Bringing together four new writers with different voices, Sky or the Bird presents an intriguing production which depicts very real and interesting stories entitled ‘South: Doggy Style: A Fairy Tale of One Tree Hill’, ‘North: TRANSITS’, ‘West: Crosswords’ and ‘East: A HUNDRED DIFFERENT WORLDS’.
Benjamin Askew’s writing imitates, almost duplicates in fact, Shakespeare’s style with rhythm and poetic delight in his piece, ‘South’. He takes a rather base subject matter: a young couple running in to an alley way to conduct ‘romance’ narrated by a nearby tramp, and uses Shakespeare’s artistic manner to make the description and delivery almost beautiful and elegant. Askew seems to be attempting to portray the ‘rougher’ side of London life in a more comely light. One can’t help but be reminded of the poet Dylan Thomas’ description of the town, Swansea, as a ‘lovely, ugly town’. Askew appears to be encouraging us to see the splendour in every part of London, no matter how filthy or unappealing it may first look. Directed by Hannah Kaye, the actors are very clear, with good pace.
Between stories we see projections of London and a London Underground map illustrating where we are moving next, helping us establish our location.
‘North’, by Mike Mersea, has a touching subject. A dying man attempts to reconnect with his estranged daughter through a photography project entitled ‘Parting Shots’, during which they endeavour to capture his favourite images all over London. Although the idea is moving, the acting is a little forced and it is therefore harder to feel empathy for the situation.
It is after the interval that this production really comes in to its own. The highlight of the night for me would have to be ‘West’. It is not only written very naturally and intelligently by Lashana Lynch but also powerfully acted by Michael Salami, as Razor, and Ayesha Antoine, as Naomi. Lynch tells the story of a Nigerian man and Caribbean lady who, through flirtatious banter, discover that they were both born in London, yet feel strongly about their cultural heritage. Through the text Lynch raises the empowering thought of what it is to know your own culture and origins within a multi-cultural world: in this case, London. Jane Jeffrey’s direction allows for stillness and makes room for instinctive chemistry. Salami and Antoine engage their audience through comedy but also inspire genuine sympathy.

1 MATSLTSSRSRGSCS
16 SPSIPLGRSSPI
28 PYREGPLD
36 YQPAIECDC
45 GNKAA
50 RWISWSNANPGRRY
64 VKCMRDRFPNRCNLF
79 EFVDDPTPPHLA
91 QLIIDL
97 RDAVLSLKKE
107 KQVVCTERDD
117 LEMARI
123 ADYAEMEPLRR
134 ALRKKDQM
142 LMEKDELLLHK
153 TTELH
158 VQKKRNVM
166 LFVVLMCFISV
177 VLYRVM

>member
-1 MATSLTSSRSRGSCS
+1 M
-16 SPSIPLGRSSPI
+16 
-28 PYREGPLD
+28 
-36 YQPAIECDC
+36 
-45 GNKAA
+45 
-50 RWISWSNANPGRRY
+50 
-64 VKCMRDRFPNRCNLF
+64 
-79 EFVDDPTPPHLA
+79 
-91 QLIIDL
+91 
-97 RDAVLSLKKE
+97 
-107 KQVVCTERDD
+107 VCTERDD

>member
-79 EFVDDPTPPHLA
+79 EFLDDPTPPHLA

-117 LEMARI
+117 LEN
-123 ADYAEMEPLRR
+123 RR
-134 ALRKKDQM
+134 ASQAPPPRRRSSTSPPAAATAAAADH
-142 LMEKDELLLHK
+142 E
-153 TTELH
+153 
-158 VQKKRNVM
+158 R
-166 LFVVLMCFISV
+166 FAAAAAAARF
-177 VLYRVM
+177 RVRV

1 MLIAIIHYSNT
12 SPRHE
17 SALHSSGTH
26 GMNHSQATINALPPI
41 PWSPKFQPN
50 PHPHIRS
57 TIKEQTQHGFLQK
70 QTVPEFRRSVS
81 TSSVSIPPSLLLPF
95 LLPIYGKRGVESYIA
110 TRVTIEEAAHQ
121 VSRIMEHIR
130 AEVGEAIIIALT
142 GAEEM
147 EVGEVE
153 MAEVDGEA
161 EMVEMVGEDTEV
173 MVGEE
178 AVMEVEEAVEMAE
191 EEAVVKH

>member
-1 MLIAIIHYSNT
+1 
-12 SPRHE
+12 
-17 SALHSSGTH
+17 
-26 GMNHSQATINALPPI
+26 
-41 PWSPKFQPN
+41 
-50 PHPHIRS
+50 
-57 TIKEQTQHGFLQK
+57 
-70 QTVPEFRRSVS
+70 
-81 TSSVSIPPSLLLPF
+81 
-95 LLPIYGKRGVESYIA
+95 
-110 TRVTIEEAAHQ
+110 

The final quarter of the evening, ‘East’, written by Rose Lewenstein, looks at three individual stories, told in isolation, all linked by the fact that each narrator has been given an eviction notice and is now in the unfortunate predicament of having to find/being moved to different accommodation. The events and lexicon used to express them are so relatable that one would guess there was an element of verbatim theatre in the writing. One of the stories is told by a projection of a woman with the sound effect of her voice; we never actually see her physical form. Her dialogue describes all of the different and ever-changing events she sees around her and how she remains unchanged. Through Lewenstein’s words we get the feeling that she feels trapped. It is a rather upsetting but provoking idea that her voice is muffled in society and is cleverly reflected through this choice of portrayal.
The overall feel of the production is that, in every story, all of the characters are struggling to get by, cope with loss or adapt to the ever-changing, ever-growing and multicultural world that is London. This is a very astute analysis of parts of London. I would have been interested, however, to see more contrast in the selection of scenes. What about success and wealth in London? What about the nine-to-five rat race? What about the trendy and classy Chelsea or South Kensington? ‘London’ is a mammoth subject matter; there is more that could be touched on. Having said that, the moments they have selected to present to us are largely clear, varied and entertaining. It is a fascinating piece of theatre that its London-based audience can happily empathise with.